Australia’s economy powers ahead as consumers keep spending
Australia’s buoyant economy posted strong growth in the second quarter of the year on the back of increasing exports, consumer and government spending, official data showed Wednesday.
The economy expanded by 0.9 percent in the March-June quarter, following 0.7 percent growth in the first three months of the year, to take the annual rate of growth to 3.4 percent — the fastest pace since September 2012.
The quarterly reading was far above market expectations of 2.8 percent, and comes after the previous quarter’s year-on-year reading of 3.1 percent.
The increase sent the Australian dollar jumping almost half a cent to 72.17 US cents.
“The national accounts for the June quarter highlight the strength and the resilience of the Australian economy, which is in its 27th year of consecutive economic growth,” Treasurer Josh Frydenberg told reporters.
“The economy is strong, the fundamentals are good and momentum has continued and these are an encouraging set of numbers.”
The economy has recorded uneven expansion in recent years as an unprecedented period of mining investment reaches its end, with the Reserve Bank of Australia cutting interest rates to a record-low of 1.5 percent to support growth.
Household spending jumped 0.7 percent during the quarter to contribute 0.4 percentage points to growth, while net exports added 0.1 percent.
Government expenditure rose 1.0 percent in the period to continue its stellar growth through the year.
“(Household) consumption continues to hold up pretty well, facilitated by the savings ratio continuing to fall,” JP Morgan economist Henry St John told AFP.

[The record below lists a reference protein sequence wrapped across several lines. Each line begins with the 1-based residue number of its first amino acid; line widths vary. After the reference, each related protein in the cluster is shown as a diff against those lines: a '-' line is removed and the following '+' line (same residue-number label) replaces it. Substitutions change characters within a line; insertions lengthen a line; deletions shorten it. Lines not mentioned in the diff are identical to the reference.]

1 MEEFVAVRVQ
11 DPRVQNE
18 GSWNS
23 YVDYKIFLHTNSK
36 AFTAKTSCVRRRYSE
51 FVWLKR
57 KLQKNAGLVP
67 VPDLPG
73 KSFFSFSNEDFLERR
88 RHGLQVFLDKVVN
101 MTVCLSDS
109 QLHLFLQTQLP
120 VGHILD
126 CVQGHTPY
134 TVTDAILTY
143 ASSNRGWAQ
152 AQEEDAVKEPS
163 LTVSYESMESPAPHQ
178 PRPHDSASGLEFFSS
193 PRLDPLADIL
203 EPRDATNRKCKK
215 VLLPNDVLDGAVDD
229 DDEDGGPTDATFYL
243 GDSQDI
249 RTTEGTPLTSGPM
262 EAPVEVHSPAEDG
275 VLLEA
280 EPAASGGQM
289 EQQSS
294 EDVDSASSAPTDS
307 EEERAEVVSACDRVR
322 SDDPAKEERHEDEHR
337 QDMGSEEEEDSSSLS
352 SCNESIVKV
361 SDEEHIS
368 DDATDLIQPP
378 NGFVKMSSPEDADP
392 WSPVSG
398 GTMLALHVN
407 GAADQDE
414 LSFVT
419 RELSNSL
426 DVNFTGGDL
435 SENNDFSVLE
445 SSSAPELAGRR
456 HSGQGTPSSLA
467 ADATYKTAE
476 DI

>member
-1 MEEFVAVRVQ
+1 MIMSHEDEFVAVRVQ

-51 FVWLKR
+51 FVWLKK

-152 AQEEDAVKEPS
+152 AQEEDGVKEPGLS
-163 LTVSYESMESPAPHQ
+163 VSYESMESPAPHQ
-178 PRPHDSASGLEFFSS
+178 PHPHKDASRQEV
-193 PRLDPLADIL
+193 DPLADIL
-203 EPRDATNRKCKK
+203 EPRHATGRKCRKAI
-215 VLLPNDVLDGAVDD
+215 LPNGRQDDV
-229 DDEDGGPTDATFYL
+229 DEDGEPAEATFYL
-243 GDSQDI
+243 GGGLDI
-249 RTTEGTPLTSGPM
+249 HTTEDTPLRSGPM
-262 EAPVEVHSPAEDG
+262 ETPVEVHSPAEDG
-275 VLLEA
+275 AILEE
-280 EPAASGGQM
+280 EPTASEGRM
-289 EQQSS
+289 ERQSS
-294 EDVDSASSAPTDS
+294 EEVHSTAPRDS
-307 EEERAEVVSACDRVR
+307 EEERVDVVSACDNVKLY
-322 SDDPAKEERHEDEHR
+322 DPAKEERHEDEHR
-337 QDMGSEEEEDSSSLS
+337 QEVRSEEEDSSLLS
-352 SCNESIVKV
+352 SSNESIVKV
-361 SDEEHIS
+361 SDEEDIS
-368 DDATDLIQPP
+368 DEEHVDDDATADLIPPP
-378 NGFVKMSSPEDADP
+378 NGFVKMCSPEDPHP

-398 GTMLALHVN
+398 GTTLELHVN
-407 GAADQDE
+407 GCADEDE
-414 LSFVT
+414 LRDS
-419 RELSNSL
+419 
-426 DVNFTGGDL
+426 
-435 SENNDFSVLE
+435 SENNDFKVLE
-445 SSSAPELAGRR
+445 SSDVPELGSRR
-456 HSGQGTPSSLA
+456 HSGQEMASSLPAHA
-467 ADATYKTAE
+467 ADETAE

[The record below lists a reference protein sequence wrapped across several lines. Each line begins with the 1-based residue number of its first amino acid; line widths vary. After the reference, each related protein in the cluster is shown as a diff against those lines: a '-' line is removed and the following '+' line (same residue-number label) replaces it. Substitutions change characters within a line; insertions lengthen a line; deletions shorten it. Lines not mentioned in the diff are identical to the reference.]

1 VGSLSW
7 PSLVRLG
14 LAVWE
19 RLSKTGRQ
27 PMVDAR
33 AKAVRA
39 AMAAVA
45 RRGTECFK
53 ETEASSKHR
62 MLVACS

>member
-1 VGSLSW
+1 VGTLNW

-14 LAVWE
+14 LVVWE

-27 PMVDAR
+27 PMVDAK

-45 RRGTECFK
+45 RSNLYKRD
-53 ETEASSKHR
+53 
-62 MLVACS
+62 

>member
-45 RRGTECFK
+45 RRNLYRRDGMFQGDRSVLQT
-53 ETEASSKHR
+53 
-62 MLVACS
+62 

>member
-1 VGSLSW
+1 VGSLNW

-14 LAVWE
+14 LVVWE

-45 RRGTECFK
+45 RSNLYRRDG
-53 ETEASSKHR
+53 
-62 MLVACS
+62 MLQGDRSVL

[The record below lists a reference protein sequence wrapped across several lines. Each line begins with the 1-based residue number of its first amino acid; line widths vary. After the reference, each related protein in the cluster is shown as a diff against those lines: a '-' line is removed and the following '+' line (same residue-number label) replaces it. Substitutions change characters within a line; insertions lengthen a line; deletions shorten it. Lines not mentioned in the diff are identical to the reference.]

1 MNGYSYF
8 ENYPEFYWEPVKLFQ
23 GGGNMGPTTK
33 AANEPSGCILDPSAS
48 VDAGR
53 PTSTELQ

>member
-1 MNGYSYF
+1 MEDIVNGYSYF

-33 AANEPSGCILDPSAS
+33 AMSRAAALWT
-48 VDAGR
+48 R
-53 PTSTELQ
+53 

The savings ratio, which measures how much households save in proportion to their disposable income, was at 1.0 percent for the quarter, the lowest since December 2007.
It had soared to almost 10 percent in 2012 after the global financial crisis.
– Slowdown ahead? –
The stronger data reinforced expectations that the next move of the Reserve Bank would be to lift rather than cut interest rates.
But analysts said any hike was not likely in the near-term, with wages growth and inflation remaining soft.
“Despite solid growth, the economy is not generating much in the way of wage or price pressures,” Commonwealth Bank of Australia senior economist Gareth Aird said in a note.
“There is still plenty of slack in the labour market to chew through.”
St John cautioned that exports growth was expected to level out in the second half of the year, while the low savings ratio meant consumers would be unable to further draw down on their reserves.
House prices — particularly in the larger cities like Sydney and Melbourne — were also falling this year as tighter lending standards discourage local and international investors, while turbulence in the global economy was a downside risk.
“As the RBA had been expecting growth to be strong, these data don’t mean a rate hike is around the corner,” Capital Economics’ chief economist for Australia and New Zealand Paul Dales said.
“But the markets may start to reconsider their view that rates won’t rise until sometime in 2020.”
The central bank had forecast GDP growth to be 3.0 percent for the 12 months to June, lifting to 3.25 percent for 2018 and next year.
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